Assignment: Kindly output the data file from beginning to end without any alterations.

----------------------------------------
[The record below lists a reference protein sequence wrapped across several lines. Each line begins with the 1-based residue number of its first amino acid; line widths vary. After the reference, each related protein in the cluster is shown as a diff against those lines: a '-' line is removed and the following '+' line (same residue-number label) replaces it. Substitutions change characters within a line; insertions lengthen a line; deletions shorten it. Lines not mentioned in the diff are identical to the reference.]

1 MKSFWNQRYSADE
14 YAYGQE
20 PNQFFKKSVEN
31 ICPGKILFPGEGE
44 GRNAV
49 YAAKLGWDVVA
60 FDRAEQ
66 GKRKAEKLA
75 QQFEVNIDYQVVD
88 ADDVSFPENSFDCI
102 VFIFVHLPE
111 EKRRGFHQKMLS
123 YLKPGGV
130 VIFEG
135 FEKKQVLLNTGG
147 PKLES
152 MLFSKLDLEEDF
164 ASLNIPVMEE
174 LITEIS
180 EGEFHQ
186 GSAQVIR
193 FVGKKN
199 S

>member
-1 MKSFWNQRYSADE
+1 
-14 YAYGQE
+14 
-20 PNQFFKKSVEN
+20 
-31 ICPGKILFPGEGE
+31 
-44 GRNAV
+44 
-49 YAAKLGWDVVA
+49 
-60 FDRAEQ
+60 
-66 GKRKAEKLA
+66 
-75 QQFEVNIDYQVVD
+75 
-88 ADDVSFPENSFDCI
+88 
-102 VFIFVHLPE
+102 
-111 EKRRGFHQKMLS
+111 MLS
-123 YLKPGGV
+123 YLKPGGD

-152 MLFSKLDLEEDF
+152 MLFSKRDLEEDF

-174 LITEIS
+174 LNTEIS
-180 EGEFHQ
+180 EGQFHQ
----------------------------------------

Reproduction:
[The record below lists a reference protein sequence wrapped across several lines. Each line begins with the 1-based residue number of its first amino acid; line widths vary. After the reference, each related protein in the cluster is shown as a diff against those lines: a '-' line is removed and the following '+' line (same residue-number label) replaces it. Substitutions change characters within a line; insertions lengthen a line; deletions shorten it. Lines not mentioned in the diff are identical to the reference.]

1 MKSFWNQRYSADE
14 YAYGQE
20 PNQFFKKSVEN
31 ICPGKILFPGEGE
44 GRNAV
49 YAAKLGWDVVA
60 FDRAEQ
66 GKRKAEKLA
75 QQFEVNIDYQVVD
88 ADDVSFPENSFDCI
102 VFIFVHLPE
111 EKRRGFHQKMLS
123 YLKPGGV
130 VIFEG
135 FEKKQVLLNTGG
147 PKLES
152 MLFSKLDLEEDF
164 ASLNIPVMEE
174 LITEIS
180 EGEFHQ
186 GSAQVIR
193 FVGKKN
199 S

>member
-1 MKSFWNQRYSADE
+1 
-14 YAYGQE
+14 
-20 PNQFFKKSVEN
+20 
-31 ICPGKILFPGEGE
+31 
-44 GRNAV
+44 
-49 YAAKLGWDVVA
+49 
-60 FDRAEQ
+60 
-66 GKRKAEKLA
+66 
-75 QQFEVNIDYQVVD
+75 
-88 ADDVSFPENSFDCI
+88 
-102 VFIFVHLPE
+102 
-111 EKRRGFHQKMLS
+111 MLS
-123 YLKPGGV
+123 YLKPGGD

-152 MLFSKLDLEEDF
+152 MLFSKRDLEEDF

-174 LITEIS
+174 LNTEIS
-180 EGEFHQ
+180 EGQFHQ